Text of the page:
The technology has influenced almost every aspect of our lives, not only online but it has also shaped our physical world, so quickly and intensely that many of us didn’t even notice until it was too late. Smartphone apps, information overload, social networking and our tendency to share photos of everything with everyone have gradually created an instant society. Pinterest and Instagram, in particular, are affecting our visual perception like no other platform, to the extent that Pinterest design has become practically mainstream, and “Instagrammability” is fundamental. Users distribute literally billions of photos, spreading trends, popularising places, and ultimately, influencing built and designed environments. Taste is becoming globalised, as people around the world share their aesthetic aspirations on the same social media platforms and as algorithms shape which content we consume on our feeds and apps, we all learn to desire the same things, which often happens to involve industrial lighting and reclaimed wood!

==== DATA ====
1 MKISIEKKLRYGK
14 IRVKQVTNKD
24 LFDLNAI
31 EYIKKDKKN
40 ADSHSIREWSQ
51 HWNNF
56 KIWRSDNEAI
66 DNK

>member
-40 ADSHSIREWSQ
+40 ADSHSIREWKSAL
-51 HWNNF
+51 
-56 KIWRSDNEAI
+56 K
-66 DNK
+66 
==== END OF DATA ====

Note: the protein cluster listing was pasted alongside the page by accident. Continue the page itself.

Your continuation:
Architecture is rapidly becoming saturated from the inside out, but no doubt though, with its availability of an unlimited number of examples, Pinterest or the ‘database of intentions’ so called by one of its founders, if used in the right way and in the right context, can be a great tool for both architects as well as clients. Nowadays Pinterest boards can help in getting to know the client as almost all of them in recent years tend to produce a Pinterest board to convey their requirements. This is not bad by itself, since it provides quick insight into the aesthetics of the client. If, however, it serves as a collage of desires that we are expected to translate into the project literally, then this might become a bit of an issue. As with trying to create a so-called Pinterest House, it’s not the individual parts that are a problem, it’s ‘the Frankensteining of them into a trend beast’, to quote the famed article by The Architectural Digest. Social media has altered clients’ expectations as they have shifted from thinking about design to envisioning new ways of life and, as we all know, the gap between expectations and reality can be very wide indeed.